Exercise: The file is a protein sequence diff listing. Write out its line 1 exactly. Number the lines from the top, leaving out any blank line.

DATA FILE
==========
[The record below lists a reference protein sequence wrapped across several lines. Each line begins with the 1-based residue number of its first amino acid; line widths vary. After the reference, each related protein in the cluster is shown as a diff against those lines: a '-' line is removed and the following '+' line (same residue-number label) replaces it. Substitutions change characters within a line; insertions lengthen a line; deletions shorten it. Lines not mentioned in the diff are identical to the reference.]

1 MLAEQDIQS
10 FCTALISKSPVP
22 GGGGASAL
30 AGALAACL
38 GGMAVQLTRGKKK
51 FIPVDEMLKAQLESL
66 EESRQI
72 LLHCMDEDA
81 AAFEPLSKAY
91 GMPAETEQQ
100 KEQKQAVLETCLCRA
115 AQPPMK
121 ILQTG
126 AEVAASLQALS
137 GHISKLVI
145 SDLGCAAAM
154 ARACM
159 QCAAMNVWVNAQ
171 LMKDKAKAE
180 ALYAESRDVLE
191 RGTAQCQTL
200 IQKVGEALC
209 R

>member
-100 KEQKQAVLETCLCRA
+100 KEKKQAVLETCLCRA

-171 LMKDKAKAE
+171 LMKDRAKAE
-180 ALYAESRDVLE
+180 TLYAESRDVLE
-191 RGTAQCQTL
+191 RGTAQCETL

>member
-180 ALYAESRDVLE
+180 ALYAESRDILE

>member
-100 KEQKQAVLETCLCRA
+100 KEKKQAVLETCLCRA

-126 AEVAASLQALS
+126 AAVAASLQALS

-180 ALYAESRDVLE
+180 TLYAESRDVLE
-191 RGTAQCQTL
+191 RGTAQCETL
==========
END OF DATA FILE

[The record below lists a reference protein sequence wrapped across several lines. Each line begins with the 1-based residue number of its first amino acid; line widths vary. After the reference, each related protein in the cluster is shown as a diff against those lines: a '-' line is removed and the following '+' line (same residue-number label) replaces it. Substitutions change characters within a line; insertions lengthen a line; deletions shorten it. Lines not mentioned in the diff are identical to the reference.]